General Cinema feature presentation snipe from the 1970s
General Cinema feature presentation snipe from the 1980s
General Cinema Now Showing (1980s)
General Cinema policy from the 1980s
General Cinema policy from the 1990s (candy band #2)
General Cinema policy from the 1990s (candy band)
General Cinema policy from the 1990s (space candy/clouds)
"Welcome to General Cinema" (and keep quiet)
The site also has lots of the General Cinema strips of
later vintage. Go to "videos" on the site's navigation bar
and scroll down to "policy trailers."
The classic all-blue "Feature Presentation" 30 second bumper
The 80s "Feature Presentation" look
See Christopher Crouch's 2009 post on Cinelog,
his Orange County theatres blog, about
"General Cinema Art Galleries."
The GCC logo at the top of the column
is from www.epslogos.net
Visit generalcinematheatres.com -- a re-creation
of a GCC website including a history of the
company and a 1999 list of locations.
Also: 1983 locations
A bit about the early history of the company:
"Top Firm Managing Cinema."
See the great posts on Dave's blog
Pleasant Family Shopping
for a good history of the company.
There are 4 General Cinema posts:
"The Premiere of General Cinema"
"The General Cinema Experience"
"General Cinema's Feature Presentation"
"General Cinema Refreshments, 1966"
See the website Shoppers World Cinema for a
loving tribute to this New England GCC complex.
There are many photos.
Addition of Cinema II - 1963
Addition of Cinemas III & IV - 1974
Working at the Cinemas in the 80s
See the Wikipedia article on
General Cinema Corporation.
design - the
General Cinema style
For most of us going to the movies in the early 1960s was decidedly
old fashioned. There were the ornate and dusty movie palaces
downtown - where many of us didn't go anymore anyway.
Or the down at the heels art deco neighborhood theatre that
felt it belonged to the same era as the social-realist murals
at the local post office.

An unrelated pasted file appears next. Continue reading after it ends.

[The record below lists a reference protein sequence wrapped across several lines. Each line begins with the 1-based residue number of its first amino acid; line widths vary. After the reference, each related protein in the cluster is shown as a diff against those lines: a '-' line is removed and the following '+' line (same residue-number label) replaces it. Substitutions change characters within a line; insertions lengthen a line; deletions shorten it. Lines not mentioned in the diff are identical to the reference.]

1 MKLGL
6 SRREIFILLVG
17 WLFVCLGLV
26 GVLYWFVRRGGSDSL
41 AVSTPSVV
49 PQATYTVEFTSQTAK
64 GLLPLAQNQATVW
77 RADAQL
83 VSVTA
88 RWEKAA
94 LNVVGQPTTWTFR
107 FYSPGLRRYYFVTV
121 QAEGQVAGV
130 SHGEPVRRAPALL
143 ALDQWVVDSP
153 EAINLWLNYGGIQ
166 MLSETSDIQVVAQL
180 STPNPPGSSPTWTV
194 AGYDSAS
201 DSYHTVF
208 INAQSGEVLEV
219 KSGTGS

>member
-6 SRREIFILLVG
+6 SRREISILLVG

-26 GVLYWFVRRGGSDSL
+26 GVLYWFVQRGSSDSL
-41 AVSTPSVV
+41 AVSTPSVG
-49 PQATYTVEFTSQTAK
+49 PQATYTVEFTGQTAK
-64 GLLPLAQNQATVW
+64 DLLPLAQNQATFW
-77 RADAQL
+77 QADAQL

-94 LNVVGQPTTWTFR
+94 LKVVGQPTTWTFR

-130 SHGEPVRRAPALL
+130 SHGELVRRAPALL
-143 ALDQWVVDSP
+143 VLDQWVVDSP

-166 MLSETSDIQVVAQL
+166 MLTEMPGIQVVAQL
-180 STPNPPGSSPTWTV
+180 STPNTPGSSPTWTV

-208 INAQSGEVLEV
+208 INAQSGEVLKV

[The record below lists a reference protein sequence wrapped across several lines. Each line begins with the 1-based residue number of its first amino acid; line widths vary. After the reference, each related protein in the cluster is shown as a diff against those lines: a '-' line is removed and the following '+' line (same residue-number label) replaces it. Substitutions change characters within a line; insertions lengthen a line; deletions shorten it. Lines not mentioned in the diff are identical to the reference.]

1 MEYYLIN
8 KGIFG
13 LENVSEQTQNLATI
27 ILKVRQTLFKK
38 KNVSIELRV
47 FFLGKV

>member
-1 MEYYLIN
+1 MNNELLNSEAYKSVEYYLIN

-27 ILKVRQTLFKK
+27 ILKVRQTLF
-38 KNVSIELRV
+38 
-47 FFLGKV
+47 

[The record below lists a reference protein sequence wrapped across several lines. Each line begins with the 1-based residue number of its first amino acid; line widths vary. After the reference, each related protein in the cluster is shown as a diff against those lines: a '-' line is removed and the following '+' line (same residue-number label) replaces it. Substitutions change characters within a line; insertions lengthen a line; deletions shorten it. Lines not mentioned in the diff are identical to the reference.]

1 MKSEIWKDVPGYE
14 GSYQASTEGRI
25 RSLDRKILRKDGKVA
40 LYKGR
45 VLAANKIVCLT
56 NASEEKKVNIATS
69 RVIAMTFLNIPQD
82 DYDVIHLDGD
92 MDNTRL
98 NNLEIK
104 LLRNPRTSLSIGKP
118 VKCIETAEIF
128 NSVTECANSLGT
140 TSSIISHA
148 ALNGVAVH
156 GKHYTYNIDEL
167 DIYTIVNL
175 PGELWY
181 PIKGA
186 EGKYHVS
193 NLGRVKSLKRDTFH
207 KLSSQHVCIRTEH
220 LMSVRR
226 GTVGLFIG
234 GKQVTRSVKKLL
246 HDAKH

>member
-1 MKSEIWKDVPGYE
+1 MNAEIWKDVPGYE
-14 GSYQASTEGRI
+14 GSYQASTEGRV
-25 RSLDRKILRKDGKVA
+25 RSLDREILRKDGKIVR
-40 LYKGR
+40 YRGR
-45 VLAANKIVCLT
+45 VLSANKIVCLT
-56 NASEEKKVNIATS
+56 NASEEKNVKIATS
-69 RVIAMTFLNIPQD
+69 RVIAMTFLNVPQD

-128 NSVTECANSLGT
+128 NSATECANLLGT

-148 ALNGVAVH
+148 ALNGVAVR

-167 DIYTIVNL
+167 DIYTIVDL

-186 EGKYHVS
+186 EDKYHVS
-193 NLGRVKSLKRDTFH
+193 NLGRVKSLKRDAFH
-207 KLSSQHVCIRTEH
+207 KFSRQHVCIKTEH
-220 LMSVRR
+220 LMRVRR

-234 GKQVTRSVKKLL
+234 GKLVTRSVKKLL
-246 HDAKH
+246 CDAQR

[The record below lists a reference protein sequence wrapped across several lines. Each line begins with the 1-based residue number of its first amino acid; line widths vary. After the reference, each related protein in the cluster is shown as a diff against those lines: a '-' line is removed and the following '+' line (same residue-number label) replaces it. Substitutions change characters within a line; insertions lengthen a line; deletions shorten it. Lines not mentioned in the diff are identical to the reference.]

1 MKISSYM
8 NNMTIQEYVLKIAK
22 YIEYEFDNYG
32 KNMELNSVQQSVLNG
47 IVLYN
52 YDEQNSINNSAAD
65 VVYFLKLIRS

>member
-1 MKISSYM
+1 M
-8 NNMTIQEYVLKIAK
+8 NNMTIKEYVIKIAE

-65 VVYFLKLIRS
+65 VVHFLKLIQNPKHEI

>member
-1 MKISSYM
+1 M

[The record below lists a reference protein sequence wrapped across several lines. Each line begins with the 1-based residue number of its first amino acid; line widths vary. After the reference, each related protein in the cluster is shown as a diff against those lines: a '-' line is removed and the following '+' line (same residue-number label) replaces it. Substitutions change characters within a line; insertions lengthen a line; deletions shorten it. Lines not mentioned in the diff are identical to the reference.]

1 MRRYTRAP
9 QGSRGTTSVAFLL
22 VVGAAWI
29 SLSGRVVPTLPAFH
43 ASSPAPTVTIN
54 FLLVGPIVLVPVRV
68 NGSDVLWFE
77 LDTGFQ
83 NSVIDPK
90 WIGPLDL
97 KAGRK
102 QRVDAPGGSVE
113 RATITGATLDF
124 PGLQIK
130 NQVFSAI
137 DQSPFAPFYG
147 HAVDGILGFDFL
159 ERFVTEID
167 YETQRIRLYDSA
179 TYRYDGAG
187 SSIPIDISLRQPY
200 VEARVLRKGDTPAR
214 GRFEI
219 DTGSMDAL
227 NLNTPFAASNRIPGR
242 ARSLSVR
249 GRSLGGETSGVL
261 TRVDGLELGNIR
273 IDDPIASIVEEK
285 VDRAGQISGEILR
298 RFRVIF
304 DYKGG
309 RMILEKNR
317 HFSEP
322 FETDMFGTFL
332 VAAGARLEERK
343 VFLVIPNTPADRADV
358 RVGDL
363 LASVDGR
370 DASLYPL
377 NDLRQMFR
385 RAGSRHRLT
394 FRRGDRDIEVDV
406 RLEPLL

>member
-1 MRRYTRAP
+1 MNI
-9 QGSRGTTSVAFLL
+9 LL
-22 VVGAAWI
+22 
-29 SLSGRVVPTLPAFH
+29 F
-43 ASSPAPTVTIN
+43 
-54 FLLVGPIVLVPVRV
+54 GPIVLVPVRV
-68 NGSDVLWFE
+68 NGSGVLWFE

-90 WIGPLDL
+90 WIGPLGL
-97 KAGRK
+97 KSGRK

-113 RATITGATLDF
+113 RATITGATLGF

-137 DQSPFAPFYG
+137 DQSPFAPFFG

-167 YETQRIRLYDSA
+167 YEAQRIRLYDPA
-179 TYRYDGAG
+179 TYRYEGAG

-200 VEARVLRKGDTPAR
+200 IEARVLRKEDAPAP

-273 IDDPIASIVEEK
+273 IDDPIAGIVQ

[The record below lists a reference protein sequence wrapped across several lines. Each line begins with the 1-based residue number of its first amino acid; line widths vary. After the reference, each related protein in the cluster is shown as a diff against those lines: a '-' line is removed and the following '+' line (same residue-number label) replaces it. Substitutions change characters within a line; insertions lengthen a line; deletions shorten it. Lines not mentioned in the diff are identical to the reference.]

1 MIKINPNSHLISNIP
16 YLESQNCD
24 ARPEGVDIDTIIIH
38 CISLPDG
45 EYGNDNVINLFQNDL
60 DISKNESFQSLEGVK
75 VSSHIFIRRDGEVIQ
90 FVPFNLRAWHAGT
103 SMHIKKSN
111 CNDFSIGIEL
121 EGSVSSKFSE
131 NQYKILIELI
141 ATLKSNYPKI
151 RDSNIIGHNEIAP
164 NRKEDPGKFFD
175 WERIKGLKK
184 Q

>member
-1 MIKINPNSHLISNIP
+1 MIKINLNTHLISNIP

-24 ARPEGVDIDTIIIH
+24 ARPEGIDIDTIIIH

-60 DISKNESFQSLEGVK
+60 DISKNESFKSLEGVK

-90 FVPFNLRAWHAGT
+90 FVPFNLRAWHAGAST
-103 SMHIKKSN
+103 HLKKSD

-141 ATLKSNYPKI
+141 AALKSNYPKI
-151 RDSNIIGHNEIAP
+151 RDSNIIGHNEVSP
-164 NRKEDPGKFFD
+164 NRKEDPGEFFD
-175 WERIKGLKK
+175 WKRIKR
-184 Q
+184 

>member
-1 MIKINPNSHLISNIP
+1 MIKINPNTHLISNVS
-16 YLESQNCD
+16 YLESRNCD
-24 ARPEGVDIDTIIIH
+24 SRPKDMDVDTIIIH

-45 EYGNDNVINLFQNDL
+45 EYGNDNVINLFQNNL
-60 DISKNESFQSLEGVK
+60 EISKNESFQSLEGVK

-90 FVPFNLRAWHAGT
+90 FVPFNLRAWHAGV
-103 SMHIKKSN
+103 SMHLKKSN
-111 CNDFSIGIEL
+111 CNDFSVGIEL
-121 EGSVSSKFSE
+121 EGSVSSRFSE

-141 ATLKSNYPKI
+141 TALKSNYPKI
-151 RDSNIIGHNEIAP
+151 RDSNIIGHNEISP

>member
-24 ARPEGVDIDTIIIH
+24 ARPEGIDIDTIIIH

And let's not even talk about the neo-baroque gold swirls
adorning the Skouras style theatres put up (or remodeled) by
Fox West Coast. What period were those supposed to be from
anyway? They were post World War II yet somehow didn't look it.
It was the sixties. It was the space age. Things were starting
to sizzle. The international style was everywhere and General Cinema
Corporation was the one circuit who brought an innovative take
on it to the business of motion picture exhibition.
I'm talking about what we can call the "classic era" of GCC
construction. When a "twin" theatre was the latest thing. GCC
opened their first one in 1962. Prior to that they had operated
drive-ins and had built lots of single screen theatres.
The locations were suburban. Near a mall but usually not
quite in it. Frequently GCC ended up at the back or nearby
on some cheaper property.
A classic red/white/blue/grey color scheme. Not a curved
line in the place. No musty drapes. A screen treatment
that made your eyes pop the first time you saw it.
Of course it couldn't last. The design morphed into something
more generic and the GCC buildings came to resemble what
the competition was doing. And it's been downhill for
everyone since then.
GCC was a winner for years but market share slipped
and the company spun off the theatre division into a separate
entity and it slowly slid into oblivion by 2000.
The early designs used white pre-cast concrete panels but the
quickly became concrete blocks painted white. The white painted
square blocks also figured into the design of the lobbies.
Here's a rendering of a classic
General Cinema exterior.
It's what they'd call a "butterfly twin" with the lobby in the middle
and the theatres splaying out on opposite sides. It's one of a number
of illustrations on Dave's fine article "The Premiere of General Cinema"
on his website "Pleasant Family Shopping."
With many of the locations General Cinema went into, a
marquee on the building assumed less and less importance.
These certainly weren't theatres where the theatre was within
a block of other businesses and needed to call attention
to itself with flashing neon.
In many cases the signage on the building became only the
"Cinema I-II" and a few display cases. And the big sign, now out
at the edge of the parking lot in many cases, was simple and
modern. It made the marquees of the older competing theatres
look dated. In many cases it was supported by modernist style
frame of either black I-beams or tubular steel.
Here's a later vintage General Cinema sign captured by
Randy Carlisle on Flickr. It's a 1999 view of the sign for
the Town East Cinemas in Mesquite, Texas.
It's part of his Walk In Theatres set.
full size view
The General Cinema lobbies were always modern and
minimalist. A Mondrian inspired carpet (mostly reds), a blue
wall behind the snack bar ("Refreshments") and white ceilings.
There was chrome tube 60s modern benches to sit on and